Unnecessary host Richard Osman says audience figures are determined by coronavirus briefing

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He gained millions of fans and multiple syndicates after his successful BBC launch in 2009.

But the popular Pointless quiz would have benefited from an increase in audience ratings following the coronavirus crisis, with more viewers listening if the daily briefing – which is broadcast at the same time – is led by a deputy unpopular.

It is understood that the popularity of each conservative figurehead determines the number of people who connect to the show, which will air on BBC2 at 5:15 a.m. while the briefing will take place on BBC1.

Inconsistent: Useless would have suffered from fluctuating audience figures due to the coronavirus crisis, the ratings increasing or decreasing according to the political figure who animates the daily government briefing

Inconsistent: Useless would have suffered from fluctuating audience figures due to the coronavirus crisis, the ratings increasing or decreasing depending on the political figure who animates the daily government briefing

According to Richard Osman, who created the series, the odds increase if the besieged Secretary of Health, Matt Hancock, faces the question-and-answer session live, only to dive if the popular Chancellor of the Exchequer Rishi Sunak takes the reins.

He told The Mirror: ‘Pointless definitely gets a new audience, although we are sometimes against Boris Johnson or Matt Hancock.

“If it’s Matt Hancock, our grades go up, but when it’s Rishi Sunak, we’re in trouble. He truly is the Bradley Walsh of the Cabinet. ”

Divider: according to Richard Osman, who created the series, the grades drop if the besieged Secretary of Health, Matt Hancock, directs the Q&A live

Divider: according to Richard Osman, who created the series, the grades drop if the besieged Secretary of Health, Matt Hancock, directs the Q&A live

... only to increase if the popular chancellor of the Exchequer Rishi Sunak takes the reins

… only to increase if the popular chancellor of the Exchequer Rishi Sunak takes the reins

You don’t need to see four teams of two contestants trying to find the right answers to four sets of factual questions, with the winning team having the opportunity to win the show’s cash prize.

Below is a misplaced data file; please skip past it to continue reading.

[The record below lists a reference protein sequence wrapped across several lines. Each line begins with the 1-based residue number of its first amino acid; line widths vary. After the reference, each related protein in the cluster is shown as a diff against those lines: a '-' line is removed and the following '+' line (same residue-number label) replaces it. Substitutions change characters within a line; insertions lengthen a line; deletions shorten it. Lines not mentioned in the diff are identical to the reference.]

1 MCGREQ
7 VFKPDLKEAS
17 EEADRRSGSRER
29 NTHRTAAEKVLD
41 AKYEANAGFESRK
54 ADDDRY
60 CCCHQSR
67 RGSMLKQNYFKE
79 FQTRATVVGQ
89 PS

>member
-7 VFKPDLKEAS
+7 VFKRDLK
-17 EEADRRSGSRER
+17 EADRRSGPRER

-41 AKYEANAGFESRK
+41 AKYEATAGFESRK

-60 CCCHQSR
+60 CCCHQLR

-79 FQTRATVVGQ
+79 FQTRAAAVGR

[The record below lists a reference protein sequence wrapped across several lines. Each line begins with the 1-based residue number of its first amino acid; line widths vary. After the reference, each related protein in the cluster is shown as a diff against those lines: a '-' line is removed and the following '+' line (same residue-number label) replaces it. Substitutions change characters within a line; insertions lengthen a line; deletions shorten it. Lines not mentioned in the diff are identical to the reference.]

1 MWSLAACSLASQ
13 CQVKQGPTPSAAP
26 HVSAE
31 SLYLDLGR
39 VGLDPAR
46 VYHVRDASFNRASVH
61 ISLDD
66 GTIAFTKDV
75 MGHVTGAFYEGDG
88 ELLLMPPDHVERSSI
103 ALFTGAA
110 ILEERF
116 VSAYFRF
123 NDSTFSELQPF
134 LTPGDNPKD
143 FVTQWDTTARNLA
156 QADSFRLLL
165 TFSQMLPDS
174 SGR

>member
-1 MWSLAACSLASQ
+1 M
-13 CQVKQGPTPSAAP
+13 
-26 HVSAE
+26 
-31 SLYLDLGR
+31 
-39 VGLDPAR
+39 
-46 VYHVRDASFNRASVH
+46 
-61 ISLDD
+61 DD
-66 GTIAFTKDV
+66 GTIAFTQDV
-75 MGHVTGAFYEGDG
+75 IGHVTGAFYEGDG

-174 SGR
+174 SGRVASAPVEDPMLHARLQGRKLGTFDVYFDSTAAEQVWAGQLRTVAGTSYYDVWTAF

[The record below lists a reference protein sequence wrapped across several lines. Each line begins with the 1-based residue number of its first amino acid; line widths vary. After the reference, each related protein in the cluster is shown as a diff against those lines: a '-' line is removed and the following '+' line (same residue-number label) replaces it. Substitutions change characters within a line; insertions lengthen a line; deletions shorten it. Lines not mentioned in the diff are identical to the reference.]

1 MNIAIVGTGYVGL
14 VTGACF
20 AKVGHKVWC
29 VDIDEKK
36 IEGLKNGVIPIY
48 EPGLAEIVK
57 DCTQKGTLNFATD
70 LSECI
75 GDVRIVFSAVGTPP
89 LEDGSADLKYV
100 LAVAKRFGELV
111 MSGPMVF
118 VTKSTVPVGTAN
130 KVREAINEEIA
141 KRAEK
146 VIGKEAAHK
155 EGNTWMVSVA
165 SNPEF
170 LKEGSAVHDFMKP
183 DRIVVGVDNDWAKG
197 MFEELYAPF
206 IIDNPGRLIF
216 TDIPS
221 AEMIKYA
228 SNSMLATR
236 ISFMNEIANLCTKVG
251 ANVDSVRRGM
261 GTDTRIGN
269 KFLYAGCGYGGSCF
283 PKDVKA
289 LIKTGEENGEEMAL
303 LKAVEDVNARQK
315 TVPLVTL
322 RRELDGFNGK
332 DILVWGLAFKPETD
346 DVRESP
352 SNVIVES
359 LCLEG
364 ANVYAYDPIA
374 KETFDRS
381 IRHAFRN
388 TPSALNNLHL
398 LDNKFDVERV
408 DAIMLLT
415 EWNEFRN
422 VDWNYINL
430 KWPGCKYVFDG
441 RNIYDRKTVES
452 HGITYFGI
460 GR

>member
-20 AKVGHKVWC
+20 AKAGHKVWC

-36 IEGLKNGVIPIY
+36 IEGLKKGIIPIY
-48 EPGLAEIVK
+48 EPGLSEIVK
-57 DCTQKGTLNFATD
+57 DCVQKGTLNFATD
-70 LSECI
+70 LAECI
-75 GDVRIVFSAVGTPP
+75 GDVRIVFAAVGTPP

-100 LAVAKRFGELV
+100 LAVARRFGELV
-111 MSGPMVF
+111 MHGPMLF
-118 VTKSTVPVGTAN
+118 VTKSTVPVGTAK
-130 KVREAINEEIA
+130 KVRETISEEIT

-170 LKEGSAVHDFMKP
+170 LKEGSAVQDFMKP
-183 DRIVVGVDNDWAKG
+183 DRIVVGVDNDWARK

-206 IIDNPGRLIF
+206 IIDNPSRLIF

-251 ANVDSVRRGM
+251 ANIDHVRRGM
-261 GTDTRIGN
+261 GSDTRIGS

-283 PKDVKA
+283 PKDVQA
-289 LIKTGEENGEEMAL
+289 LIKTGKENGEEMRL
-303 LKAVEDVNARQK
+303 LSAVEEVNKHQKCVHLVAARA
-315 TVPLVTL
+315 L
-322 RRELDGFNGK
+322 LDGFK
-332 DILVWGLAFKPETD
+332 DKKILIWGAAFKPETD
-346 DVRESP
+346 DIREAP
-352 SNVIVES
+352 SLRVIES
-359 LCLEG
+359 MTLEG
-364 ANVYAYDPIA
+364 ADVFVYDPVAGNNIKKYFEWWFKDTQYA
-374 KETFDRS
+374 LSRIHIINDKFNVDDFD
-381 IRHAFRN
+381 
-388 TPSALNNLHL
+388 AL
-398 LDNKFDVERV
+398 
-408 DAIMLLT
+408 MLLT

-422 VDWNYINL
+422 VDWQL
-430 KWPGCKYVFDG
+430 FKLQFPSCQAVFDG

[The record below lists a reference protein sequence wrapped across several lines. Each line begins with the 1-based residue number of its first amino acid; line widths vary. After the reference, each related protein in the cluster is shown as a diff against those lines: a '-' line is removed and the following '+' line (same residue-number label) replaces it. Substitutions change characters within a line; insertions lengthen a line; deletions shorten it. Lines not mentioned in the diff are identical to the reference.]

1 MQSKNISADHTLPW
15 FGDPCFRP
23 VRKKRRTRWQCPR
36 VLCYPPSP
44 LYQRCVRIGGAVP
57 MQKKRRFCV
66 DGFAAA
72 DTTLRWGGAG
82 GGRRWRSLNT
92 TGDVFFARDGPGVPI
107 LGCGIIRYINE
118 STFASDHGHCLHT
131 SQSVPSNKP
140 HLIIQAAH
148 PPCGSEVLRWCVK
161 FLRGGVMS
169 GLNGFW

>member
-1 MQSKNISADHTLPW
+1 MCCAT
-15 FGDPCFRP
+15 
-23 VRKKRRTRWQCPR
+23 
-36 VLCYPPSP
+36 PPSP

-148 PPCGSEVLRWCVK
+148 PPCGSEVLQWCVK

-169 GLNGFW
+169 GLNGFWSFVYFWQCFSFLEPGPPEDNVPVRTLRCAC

Reflecting on its growing popularity, host Alexander Armstrong admitted that the current lockout had a positive effect on the ratings.

“We spend a lot of time in our heads,” he told the Radio Times. “For some people, it is a pleasant place to live, and for some, it is a very difficult place to live.

Funny: “If it's Matt Hancock, our grades go up, but when it's Rishi Sunak, we're in trouble. He's really the Bradley Walsh Cabinet,

Funny: “If it’s Matt Hancock, our grades go up, but when it’s Rishi Sunak, we’re in trouble. He’s really the Bradley Walsh Cabinet, “said designer Richard Osman.

“A quiz distracts you. You can’t worry as much if you try to think of an African country. ”

The show had a peak audience of seven million in the years following its launch, its success having led to the transition from BBC2 to BBC1 in 2011.

Its easily reproducible format has also been syndicated worldwide, notably in Australia, where it was launched in 2018.

Serbia, the Czech Republic, Croatia, Denmark, France, Germany, Italy, the Netherlands, North Macedonia, Poland and Switzerland also offer their own versions of the show.

Success: Reflecting on its growing popularity, host Alexander Armstrong (photo with Osman) admitted that the ongoing lockout had a positive effect on ratings

Success: Reflecting on its growing popularity, host Alexander Armstrong (photo with Osman) admitted that the current lockout has had a positive effect on ratings

Popular: The show had a peak audience of seven million in the years following its launch, its success having led to the transition from BBC2 to BBC1 in 2011

Popular: The show had a peak audience of seven million in the years following its launch, its success having led to the transition from BBC2 to BBC1 in 2011

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